Report Details Nature of Threats to Mobile Computing

A report published today by CrowdStrike, a provider of endpoint protection software and services, finds that attacks aimed specifically at mobile computing devices are increasing in both frequency and sophistication.

As end users continue to shift away from traditional desktop and laptop systems in favor of mobile computing devices running Apple iOS or Google Android systems, cybercriminals are embracing a variety of strategies to exploit weaknesses in the ecosystems surrounding each of those platforms. According to the report, specific attack vectors being exploited more frequently include:

App Stores: Cybercriminals are making available free tools or variants of popular, legitimate applications to distribute malware. Malware authors are able to decompile legitimate applications and add code to perform malicious actions alongside the normal functionality. The recompiled apps are often indistinguishable from the originals to the average end user. While Apple requires developers to register to submit their applications, the report notes, the open source nature of Android is far less restrictive in terms of who can develop applications that are featured in the Google Play store. Nevertheless, cybercriminals have been able to compromise both app stores to distribute malware.

Phishing-enabled Distribution: Cybercriminals trick users into installing malicious applications by sending links via SMS messages or email to Android Package (APK) files hosted on websites controlled by the cybercriminal.

Compromised Websites: Mobile applications are injected with malware on a legitimate website hosting the application which has been compromised.

Compromised Operating System Images: Trojans can be added to custom operating system (OS) images on platforms that allow device manufacturers to load their own OS version images at the point of distribution.

Compromised Source Code: Legitimate applications can be compromised without the knowledge of the original developer by inserting malicious code.

Software Exploits: Cybercriminals may develop or procure remote exploits for software installed on target devices, and then use them to install their payloads without any user interaction required.

Loss of Physical Control: Cybercriminals and nation-states are now installing malware by physically removing devices from end users during, for example, a cross-border check.

Adam Meyers, vice president of intelligence for CrowdStrike, said the primary mobile security challenge organizations face is the tools at their disposal typically are not as capable as the tools employed to secure desktop computing environments. Detection methodologies such as antivirus monitoring are more hampered mainly because access to operating system internals on mobile computing devices is extremely limited. Most security vendors created tools that attempt to prevent access to malicious web content via hooks provided by the operating system. However, these tools will fail to detect things such as malware installed using remote exploits, for example. Increased adoption of filesystem encryption on mobile devices is also making post-exploitation forensic analysis more challenging. As a result, mobile devices infected with malware are likely to remain undetected for longer periods.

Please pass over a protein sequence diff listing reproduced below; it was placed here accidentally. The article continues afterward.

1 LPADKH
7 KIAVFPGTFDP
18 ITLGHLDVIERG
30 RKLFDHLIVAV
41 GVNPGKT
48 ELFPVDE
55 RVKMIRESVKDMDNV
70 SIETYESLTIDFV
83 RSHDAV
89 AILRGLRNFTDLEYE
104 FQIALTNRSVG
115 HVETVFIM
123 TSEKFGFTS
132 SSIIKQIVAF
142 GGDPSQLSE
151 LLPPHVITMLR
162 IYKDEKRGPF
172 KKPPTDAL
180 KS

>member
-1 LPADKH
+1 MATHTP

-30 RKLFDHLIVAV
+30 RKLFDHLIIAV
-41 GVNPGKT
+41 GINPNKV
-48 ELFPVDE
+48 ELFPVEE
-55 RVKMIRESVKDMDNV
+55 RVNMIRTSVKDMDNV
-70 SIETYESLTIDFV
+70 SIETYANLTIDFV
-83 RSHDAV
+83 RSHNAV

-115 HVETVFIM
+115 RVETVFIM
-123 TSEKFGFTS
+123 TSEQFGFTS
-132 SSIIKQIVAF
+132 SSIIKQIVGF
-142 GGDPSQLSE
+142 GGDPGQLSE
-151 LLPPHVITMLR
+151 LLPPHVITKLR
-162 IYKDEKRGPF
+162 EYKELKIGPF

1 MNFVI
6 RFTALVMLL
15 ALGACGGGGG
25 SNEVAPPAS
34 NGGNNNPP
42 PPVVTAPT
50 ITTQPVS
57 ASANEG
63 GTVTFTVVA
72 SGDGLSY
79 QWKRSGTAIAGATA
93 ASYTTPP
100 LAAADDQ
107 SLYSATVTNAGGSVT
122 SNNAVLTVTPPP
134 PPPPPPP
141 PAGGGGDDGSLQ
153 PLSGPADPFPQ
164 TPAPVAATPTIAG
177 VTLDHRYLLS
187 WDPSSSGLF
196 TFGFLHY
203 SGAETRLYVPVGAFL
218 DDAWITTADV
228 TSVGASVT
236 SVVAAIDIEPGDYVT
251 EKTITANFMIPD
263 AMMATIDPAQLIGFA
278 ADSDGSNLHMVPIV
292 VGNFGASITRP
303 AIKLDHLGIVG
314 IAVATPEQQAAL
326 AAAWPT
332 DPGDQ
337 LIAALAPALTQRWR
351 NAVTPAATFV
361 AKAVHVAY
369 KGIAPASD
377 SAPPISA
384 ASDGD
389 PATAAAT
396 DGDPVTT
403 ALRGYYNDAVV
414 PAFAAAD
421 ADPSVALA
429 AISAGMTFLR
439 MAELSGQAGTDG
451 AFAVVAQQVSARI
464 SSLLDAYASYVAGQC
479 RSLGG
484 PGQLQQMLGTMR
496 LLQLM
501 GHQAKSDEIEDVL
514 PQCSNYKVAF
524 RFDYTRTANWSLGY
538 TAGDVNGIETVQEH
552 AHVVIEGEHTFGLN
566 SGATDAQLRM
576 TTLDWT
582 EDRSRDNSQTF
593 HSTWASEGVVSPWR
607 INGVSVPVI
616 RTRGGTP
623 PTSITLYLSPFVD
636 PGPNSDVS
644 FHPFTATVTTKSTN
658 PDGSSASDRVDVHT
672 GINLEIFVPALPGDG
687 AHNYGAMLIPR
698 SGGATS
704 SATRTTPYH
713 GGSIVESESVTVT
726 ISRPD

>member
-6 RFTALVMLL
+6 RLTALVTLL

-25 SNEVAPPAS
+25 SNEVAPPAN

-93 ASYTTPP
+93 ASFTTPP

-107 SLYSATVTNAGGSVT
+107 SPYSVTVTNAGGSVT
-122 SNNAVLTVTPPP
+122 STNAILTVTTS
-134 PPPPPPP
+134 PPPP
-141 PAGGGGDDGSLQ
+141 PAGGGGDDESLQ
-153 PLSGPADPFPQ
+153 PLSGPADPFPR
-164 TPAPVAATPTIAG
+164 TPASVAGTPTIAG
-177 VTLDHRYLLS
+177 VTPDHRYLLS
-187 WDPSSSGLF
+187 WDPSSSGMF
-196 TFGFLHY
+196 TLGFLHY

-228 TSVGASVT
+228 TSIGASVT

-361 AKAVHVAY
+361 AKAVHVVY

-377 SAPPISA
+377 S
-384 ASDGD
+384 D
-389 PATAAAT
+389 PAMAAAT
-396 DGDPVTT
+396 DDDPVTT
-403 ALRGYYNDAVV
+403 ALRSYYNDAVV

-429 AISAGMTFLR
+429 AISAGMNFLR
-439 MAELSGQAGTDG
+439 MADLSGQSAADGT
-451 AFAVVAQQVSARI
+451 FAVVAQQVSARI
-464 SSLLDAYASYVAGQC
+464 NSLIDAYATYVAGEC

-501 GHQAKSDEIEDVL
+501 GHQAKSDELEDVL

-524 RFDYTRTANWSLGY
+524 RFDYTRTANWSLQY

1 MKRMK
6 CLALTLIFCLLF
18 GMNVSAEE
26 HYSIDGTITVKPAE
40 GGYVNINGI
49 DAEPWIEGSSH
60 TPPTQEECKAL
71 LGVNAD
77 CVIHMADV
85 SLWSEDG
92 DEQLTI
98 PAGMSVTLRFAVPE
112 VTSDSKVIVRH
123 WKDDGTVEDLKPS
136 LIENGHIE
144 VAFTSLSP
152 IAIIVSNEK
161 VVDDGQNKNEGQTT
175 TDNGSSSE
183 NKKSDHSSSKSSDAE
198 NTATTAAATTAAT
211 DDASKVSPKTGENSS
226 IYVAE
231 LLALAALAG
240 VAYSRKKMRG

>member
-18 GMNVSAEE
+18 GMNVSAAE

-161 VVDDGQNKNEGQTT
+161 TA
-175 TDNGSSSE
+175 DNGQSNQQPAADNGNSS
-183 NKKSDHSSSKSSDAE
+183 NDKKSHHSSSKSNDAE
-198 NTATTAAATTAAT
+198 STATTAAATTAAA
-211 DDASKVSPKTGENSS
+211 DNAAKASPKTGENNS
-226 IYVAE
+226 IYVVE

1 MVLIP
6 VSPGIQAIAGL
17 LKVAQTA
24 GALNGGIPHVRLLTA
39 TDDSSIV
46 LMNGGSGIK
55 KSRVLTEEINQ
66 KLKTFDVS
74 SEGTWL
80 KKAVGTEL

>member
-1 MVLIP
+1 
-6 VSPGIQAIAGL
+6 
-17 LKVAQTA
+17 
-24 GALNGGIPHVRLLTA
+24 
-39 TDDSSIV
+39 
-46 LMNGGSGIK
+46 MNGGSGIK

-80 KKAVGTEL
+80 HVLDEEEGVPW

To address that issue, CrowdStrike is making a case for an endpoint detection and remediation service that leverages machine learning algorithms to identify compromised endpoints.

Whatever the path chosen to secure mobile computing devices, malware in the form of remote access tools and banking trojans that steal credentials are becoming a much bigger problem. For example, most organizations don’t have a lot of visibility into the supply chain used in building the mobile applications they rely on, noted Meyers. That makes it easier for cybercriminals to compromise those applications long before they ever find their way on to a mobile computing device.

To combat these threats, Meyers said organizations need to focus more on the strategies being employed by their adversaries versus trying to combat every specific type of malware. The goal should be to reduce the number of devices that might be infected by limiting the attack vectors that can be exploited, he said.

It may never be possible to eliminate every attack vector being exploited by cybercriminals. Focusing on those vectors, however, will reduce substantially the number of incidents any cybersecurity team will need to investigate and remediate. That alone should help relieve a lot of the stress already reaching critical levels among chronically understaffed cybersecurity teams.

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Michael Vizard

Michael Vizard

Mike Vizard is a seasoned IT journalist with over 25 years of experience. He also contributed to IT Business Edge, Channel Insider, Baseline and a variety of other IT titles. Previously, Vizard was the editorial director for Ziff-Davis Enterprise as well as Editor-in-Chief for CRN and InfoWorld.

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